Laid-off WorldCom workers to get $36M

In a move aimed at shoring up the morale of its remaining workers, bankrupt telecom WorldCom Inc. won court permission Tuesday to hand $36 million in severance payments to laid-off employees.

The ruling, in U.S. Bankruptcy Court in Manhattan, also allows WorldCom, based in Clinton, Miss., to retract $1.4 million in severance payments promised to 19 laid-off company executives before the company filed for bankruptcy in July as a multibillion-dollar accounting scandal unwound.

In lieu of the lucrative settlements, the 19 will receive the same package as the rank-and-file workers: up to 26 weeks' in salary and benefits.

The decision allows each of some 4,000 laid-off workers to receive an average of $9,000 apiece to supplement the $4,650 WorldCom already paid.

In the four months before filing for bankruptcy on July 21, WorldCom laid off or said it would fire 12,800 people. The company since has said it would raise the total to 17,000.

It is unclear whether WorldCom will offer, or the court will approve, identical severance payments to other current or former workers.

WorldCom owns the nation's No. 2 long-distance carrier, MCI Communications Corp., which has a call center operation in Hunt Valley. At least 780 workers were laid off there.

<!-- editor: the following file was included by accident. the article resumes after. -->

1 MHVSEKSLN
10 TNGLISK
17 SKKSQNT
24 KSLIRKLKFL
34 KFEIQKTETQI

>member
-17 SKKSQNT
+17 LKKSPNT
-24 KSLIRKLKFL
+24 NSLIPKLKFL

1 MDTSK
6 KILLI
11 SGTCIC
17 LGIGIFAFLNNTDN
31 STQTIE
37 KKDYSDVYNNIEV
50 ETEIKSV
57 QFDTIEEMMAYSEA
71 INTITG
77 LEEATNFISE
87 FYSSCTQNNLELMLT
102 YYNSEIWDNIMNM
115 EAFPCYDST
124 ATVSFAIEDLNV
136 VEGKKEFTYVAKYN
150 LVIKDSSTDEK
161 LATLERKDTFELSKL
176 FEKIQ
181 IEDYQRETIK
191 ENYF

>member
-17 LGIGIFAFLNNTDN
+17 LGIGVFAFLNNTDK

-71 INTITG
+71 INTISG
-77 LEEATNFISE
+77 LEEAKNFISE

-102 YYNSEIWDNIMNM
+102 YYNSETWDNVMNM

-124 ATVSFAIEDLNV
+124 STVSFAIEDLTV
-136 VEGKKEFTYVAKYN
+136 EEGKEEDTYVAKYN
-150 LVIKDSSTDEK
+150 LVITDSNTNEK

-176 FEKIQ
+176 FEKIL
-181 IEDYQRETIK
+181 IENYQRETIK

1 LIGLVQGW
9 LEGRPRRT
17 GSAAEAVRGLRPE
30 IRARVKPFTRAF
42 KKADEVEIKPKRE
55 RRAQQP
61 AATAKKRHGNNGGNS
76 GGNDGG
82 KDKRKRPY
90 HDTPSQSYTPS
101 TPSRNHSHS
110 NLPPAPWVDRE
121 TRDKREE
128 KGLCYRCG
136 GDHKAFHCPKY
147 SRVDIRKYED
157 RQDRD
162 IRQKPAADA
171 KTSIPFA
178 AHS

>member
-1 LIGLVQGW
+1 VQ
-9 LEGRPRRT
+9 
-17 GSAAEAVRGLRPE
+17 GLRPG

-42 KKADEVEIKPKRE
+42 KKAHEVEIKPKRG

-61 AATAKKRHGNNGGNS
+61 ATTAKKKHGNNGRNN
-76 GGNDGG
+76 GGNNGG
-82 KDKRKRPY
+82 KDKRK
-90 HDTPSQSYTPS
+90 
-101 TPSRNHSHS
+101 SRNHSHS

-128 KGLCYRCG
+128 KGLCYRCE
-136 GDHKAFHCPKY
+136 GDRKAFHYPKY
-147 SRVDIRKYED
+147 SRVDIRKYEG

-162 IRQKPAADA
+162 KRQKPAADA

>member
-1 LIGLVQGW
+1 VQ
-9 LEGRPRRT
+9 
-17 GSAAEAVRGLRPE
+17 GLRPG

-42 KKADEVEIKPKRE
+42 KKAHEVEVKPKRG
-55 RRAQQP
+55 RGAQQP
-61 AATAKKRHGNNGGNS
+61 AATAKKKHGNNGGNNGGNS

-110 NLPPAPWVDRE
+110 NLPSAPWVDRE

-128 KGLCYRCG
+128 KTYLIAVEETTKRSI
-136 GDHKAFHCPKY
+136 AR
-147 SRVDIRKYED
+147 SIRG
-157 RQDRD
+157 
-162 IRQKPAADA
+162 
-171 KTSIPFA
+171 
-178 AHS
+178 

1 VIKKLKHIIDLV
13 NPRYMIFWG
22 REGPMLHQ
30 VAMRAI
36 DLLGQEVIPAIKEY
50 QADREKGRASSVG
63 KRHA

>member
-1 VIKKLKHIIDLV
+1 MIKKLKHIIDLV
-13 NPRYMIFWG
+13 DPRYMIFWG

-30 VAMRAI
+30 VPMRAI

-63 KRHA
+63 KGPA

In New York, Marcia Goldstein, WorldCom's attorney, urged U.S. Bankruptcy Judge Arthur Gonzalez to approve the payments. They would allow, she said, WorldCom to "restore the confidence of its employees, whose cooperation and continued loyalty are essential."

With WorldCom in Chapter 11 bankruptcy proceedings, in the biggest such case in U.S. history, the court must approve virtually every dollar the company spends and hear objections from creditors.

Attorneys for all creditors but one, carrier Broadwing Inc., agreed to WorldCom's severance proposal.

Also Tuesday, Gonzalez granted WorldCom permission to seek a better price for its office space at Pentagon City, in Northern Virginia just outside Washington D.C., than the $101 million offered by real estate firm Tishman-Speyer Properties Inc.

Copyright © 2015, Los Angeles Times
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